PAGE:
As far back as Herodotus and the ancient Greeks, anthropologists have documented cultures, creating a historical record of societies.
Today, cultural anthropologists try to make sense of the way lived experience creates culture and, in turn, culture creates lived experience. In a small way Jackson Hole High School Principal Scott Crisp is adding to that sprawling canon.
Crisp has had a busy year. In addition to simply maintaining student achievement in a hybrid model that has never been done before, he has racked up notoriety. The Wyoming Association of Secondary School Principals, which represents middle and high school administrators, named Crisp the state’s top administrator this year.
That puts him in the running for national Principal of the Year, an honor bestowed by the National Association of Secondary School Principals. He’ll have to wait until National Principal Month (October) to find out if he will be given the award.
Crisp is also part of a prestigious U.S. Department of Education fellowship program for the second time, and is working on a capstone project that he is obviously passionate about. He’s brushing up on his oral history chops for it, interviewing students to create a compendium of their experiences growing up in rural Wyoming.
The work “will not only benefit our students and educators at the local Teton County level, but it’ll also be bridged to the state and national level,” Crisp said.
Like everything, COVID-19 impacted the fellowship program. In a normal year Crisp would have traveled every few weeks to Washington, D.C., to talk with policymakers and other fellows, some of whom work full time in the nation’s capital during the program.
They would have worked on education policy, strategy and a host of other topics to benefit students across the country, but the pandemic disrupted things. That gives Crisp more time to work on his capstone, which he thinks will be a first step toward documenting the struggles and successes of rural education and upbringing.
“I really would like to expand the project into different regions and have these student narratives be like a tool that educators at all levels can search for, to inform their decision-making,” he said. “That’s one of the long-term goals.”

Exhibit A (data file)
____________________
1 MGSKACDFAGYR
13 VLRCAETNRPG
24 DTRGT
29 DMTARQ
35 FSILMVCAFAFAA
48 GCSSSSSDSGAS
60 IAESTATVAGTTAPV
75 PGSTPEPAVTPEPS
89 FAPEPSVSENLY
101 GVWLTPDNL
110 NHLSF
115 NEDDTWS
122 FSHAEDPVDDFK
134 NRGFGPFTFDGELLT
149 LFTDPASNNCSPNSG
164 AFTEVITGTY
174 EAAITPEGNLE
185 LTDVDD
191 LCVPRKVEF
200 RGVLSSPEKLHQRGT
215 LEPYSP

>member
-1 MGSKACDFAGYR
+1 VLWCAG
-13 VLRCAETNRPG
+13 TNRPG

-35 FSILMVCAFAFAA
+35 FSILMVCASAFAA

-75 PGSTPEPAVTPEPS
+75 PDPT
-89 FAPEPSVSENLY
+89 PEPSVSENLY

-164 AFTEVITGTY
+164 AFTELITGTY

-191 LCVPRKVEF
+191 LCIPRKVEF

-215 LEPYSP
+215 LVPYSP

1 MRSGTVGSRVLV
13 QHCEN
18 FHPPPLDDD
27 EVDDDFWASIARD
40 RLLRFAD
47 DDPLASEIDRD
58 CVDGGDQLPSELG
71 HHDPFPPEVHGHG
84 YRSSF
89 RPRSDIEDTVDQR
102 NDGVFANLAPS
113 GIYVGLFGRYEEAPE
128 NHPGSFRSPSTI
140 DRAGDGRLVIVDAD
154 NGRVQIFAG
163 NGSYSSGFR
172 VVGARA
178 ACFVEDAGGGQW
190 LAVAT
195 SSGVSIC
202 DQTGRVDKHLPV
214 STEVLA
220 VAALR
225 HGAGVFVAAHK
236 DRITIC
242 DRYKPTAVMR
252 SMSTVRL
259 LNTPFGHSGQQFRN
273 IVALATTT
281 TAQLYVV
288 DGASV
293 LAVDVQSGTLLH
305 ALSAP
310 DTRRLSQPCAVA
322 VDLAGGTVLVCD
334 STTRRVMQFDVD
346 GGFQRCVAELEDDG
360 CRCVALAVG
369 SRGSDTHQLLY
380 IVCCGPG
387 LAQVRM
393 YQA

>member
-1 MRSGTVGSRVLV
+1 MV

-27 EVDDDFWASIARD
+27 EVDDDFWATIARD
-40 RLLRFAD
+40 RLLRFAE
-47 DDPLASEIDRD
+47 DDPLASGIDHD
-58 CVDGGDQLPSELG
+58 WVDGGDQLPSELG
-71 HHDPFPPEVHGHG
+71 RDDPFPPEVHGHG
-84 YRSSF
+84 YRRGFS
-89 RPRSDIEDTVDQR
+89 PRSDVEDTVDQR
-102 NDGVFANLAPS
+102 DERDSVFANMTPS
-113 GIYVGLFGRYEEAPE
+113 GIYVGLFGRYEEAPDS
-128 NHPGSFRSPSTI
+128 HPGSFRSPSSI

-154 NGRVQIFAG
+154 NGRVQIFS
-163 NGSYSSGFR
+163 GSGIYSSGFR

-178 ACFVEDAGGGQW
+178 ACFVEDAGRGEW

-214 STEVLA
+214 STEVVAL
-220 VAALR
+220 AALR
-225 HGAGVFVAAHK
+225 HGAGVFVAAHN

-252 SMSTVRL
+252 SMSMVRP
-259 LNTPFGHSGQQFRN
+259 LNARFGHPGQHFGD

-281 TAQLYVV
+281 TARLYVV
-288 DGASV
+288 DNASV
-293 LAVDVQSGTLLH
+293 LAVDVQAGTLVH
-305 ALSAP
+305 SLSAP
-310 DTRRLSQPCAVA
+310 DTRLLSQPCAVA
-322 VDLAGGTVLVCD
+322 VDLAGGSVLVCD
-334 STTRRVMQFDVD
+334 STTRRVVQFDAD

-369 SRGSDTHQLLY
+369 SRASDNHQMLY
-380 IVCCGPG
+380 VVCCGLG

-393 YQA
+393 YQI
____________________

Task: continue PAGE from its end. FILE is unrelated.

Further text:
In some ways, the project uses skills that tie in with Crisp’s early postsecondary education. Hailing from South Carolina, he earned a bachelor’s degree in history before embarking on his career in teaching.
He taught history across the United States — Jackson, Oregon and his native South Carolina — before finishing his doctorate and moving into an administrator role, which he has held since 2008.
History education is rooted in the ethnographic and anthropological work that has created our historical knowledge. Much of that work is done through interviews and observation.
Twelve years of being principal at Jackson Hole High School, with a year at Summit Innovations School as well, has given Crisp plenty of observations, but he dove into the interviewing side this year to gain a better understanding of his students.
According to experts, good anthropologists go into their work without preconceived notions of what they’ll find.
“Anthropology demands the open-mindedness with which one must look and listen, record in astonishment and wonder that which one would not have been able to guess,” anthropologist Margaret Mead wrote.
So far Crisp has done about 35 interviews. He’s had to learn the particulars of audio production and technology, though it helps that the high school has a recording studio.
He’s also learning how to interview, a skill he finds akin to teaching.
“To be able to sit down one on one with a variety of different students from all backgrounds and ask them a very common set of questions, that’s been really energizing for me,” he said.
Participating in the fellowship for a second time is great professional development, Crisp said, but he also wanted to highlight Teton County School District No. 1 on a national level. Kids come from a variety of backgrounds — Mexican immigrants, ranchers and wealthy transplants, to name a few — and the school has created systems that support each of their needs and maintain high standards of graduation and life readiness.
“When you have that kind of diverse belief system it leads to a very rich school environment,” Crisp said.
Serving that diverse population in a rural setting could provide insight for other districts, which is where the expansion of the project comes in. At the conclusion of the fellowship Crisp will share his findings about Teton County students to officials at the Education Department.
That’s just the beginning, he hopes, for the project. To return to the long-term goal, he thinks this ethnographic work can provide a template for compiling student narratives from across the country.
He isn’t sure yet what the format will be. Podcasts are all the rage right now, but Crisp isn’t sure he wants to jump on that bandwagon. Instead he hopes to find a website layout or something similar that can combine audio and visual elements to highlight the narratives.
Once step one is done, he hopes presenting it will be the springboard the project needs to expand across the country.
“I really am searching and inquiring with people on how this particular project can take on wings and grow into almost a searchable audio database of students stories where it can inform schools and teachers at all levels,” he said. “So I’m excited about that.”